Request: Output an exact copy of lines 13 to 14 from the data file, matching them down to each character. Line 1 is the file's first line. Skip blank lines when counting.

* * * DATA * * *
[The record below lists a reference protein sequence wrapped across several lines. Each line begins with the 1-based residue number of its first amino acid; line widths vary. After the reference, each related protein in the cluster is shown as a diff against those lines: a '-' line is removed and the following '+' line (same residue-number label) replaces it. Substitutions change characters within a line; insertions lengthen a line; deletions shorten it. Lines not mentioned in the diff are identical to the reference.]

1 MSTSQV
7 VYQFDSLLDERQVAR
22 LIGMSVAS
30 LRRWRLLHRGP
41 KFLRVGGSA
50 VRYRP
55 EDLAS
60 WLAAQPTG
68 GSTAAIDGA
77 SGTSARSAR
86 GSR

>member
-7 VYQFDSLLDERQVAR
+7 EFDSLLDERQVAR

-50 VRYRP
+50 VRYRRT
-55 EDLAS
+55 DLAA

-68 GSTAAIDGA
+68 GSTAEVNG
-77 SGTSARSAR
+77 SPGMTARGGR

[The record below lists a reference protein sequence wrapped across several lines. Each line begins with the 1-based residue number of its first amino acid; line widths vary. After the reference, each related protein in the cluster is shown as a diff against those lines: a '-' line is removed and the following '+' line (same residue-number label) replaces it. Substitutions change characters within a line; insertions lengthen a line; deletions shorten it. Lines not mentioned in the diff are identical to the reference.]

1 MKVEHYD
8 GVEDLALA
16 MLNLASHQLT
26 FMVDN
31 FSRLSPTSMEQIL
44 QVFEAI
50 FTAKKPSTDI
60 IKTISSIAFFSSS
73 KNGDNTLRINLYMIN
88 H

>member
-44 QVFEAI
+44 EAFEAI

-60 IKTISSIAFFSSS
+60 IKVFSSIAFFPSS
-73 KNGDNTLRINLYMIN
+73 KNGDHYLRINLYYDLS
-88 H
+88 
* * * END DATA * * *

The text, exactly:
>member
-7 VYQFDSLLDERQVAR